Photo of World War II Veteran Casting Ballot Captures Hearts

Yahoo! News captured the story behind a photograph of 93-year-old Second World War veteran Frank Tanabe casting what will likely be his last ballot, The photo captured the hearts of tens of thousands of Internet users. The photo shows Tanabe lying in a hospital bed at home as his daughter, Barbara, helps him fill out his absentee ballot. A half-million people saw the picture on the website Reddit after his grandson, Noah, posted it there, making it one of the most popular items on the social media network.
Doctors diagnosed Tanabe with an inoperable cancer tumor in his liver , and he’s been in hospice care at his daughter’s home while his condition deteriorates. But Tanabe is determined to vote. Barbara read aloud the names of the candidates to her dad and he either nodded “yes” to the names or shook his head “no.” She said he knew what he was doing. He’s kept up on the issues, reading newspapers regularly until only recently, she said.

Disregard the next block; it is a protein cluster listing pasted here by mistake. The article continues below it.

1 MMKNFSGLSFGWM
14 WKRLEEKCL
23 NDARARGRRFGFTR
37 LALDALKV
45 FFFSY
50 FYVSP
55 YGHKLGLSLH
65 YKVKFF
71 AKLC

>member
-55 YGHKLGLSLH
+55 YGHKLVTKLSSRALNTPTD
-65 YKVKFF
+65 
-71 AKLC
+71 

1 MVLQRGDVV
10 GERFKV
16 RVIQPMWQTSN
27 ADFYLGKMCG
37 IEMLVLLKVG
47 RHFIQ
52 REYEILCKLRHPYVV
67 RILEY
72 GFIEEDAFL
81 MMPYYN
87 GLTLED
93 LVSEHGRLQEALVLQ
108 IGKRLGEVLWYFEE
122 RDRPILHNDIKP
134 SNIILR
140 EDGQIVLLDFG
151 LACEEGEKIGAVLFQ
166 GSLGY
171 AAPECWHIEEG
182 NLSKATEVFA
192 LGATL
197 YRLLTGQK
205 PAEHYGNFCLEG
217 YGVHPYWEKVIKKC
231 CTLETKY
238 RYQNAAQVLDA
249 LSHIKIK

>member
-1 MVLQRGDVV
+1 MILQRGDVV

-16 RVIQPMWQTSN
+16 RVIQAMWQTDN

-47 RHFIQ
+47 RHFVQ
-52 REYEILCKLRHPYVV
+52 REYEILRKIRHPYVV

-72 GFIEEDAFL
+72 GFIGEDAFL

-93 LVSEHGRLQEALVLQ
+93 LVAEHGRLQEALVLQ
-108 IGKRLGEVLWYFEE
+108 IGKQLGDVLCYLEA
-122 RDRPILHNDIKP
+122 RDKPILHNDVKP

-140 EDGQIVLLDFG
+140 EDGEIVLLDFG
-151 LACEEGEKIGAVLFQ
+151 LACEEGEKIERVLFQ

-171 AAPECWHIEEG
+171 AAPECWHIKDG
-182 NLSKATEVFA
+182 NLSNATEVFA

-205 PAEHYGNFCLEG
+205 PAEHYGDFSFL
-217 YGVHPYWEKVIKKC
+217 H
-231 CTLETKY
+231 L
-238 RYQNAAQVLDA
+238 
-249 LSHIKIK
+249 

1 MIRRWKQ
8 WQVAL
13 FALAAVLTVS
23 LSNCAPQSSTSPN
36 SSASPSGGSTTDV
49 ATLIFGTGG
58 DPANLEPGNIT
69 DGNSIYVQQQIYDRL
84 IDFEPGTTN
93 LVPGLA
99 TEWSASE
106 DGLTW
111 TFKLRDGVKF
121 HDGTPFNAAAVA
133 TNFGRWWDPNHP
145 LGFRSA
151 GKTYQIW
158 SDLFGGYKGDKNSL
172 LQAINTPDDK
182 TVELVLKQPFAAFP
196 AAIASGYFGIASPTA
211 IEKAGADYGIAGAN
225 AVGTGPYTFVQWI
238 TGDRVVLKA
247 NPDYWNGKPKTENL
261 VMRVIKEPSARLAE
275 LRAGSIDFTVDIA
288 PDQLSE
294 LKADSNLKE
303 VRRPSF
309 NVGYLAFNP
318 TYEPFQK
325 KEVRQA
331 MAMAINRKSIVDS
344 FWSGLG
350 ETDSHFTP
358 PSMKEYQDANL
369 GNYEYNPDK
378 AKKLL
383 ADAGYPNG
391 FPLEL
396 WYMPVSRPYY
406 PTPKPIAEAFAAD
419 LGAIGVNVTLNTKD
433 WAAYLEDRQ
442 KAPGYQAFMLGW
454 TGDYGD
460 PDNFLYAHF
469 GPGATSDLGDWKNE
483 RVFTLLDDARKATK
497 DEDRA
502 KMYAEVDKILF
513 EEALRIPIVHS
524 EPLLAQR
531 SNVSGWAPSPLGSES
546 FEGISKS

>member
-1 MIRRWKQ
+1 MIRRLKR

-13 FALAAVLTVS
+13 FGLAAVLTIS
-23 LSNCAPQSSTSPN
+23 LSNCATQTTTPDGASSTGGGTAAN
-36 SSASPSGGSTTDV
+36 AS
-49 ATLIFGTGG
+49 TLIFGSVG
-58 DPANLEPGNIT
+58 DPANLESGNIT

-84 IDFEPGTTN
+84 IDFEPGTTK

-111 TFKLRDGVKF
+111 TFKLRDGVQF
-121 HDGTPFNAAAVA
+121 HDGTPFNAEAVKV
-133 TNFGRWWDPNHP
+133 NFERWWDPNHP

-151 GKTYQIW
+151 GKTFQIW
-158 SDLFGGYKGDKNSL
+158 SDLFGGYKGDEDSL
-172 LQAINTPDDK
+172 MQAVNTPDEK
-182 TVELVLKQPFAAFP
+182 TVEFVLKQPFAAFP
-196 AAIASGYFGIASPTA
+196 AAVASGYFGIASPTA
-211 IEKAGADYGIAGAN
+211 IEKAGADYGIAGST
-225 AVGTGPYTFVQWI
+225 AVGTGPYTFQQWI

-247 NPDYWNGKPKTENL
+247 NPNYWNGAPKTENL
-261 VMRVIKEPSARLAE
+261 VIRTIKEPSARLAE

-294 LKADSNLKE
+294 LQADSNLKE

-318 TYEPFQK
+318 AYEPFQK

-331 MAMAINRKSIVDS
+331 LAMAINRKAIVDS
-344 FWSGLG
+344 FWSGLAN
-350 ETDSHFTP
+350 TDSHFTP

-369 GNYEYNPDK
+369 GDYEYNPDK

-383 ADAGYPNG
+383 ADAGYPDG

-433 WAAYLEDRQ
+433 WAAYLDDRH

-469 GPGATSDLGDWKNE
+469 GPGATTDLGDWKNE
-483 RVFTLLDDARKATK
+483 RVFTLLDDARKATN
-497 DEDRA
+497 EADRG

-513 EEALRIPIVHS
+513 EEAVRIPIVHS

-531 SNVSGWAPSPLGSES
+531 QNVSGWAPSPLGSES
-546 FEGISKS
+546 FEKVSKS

Tanabe volunteered to join the Army from behind barbed wire at the Tule Lake internment camp in California, writes Yahoo! He was pulled out of college at the University of Washington and taken to the camp when President Franklin D. Roosevelt ordered 110,000 Japanese Americans be detained and isolated after the start of the war with Japan. The Army assigned Tanabe to the Military Intelligence Service, a classified unit whose members were collectively awarded the Congressional Gold Medal last year along with soldiers who served in the 100th Infantry Battalion and 442nd Regimental Combat Team — highly decorated segregated units of mostly Japanese Americans.
“It’s hard to imagine — after his family business is torched, his family imprisoned, and denied the opportunity to finish his college education — he volunteered to serve,” said Tanabe’s grandson Noah. “I don’t know if I would have done the same thing, but we are all very proud of him,” he said.
“I think he feels like joining the Army, going to the camp, fighting in the war and fighting discrimination: these were all things he did so that we have this precious right to vote,” said Barbara. “For so many people to express their heartfelt tribute to my father was really, really heartwarming for us.”

 

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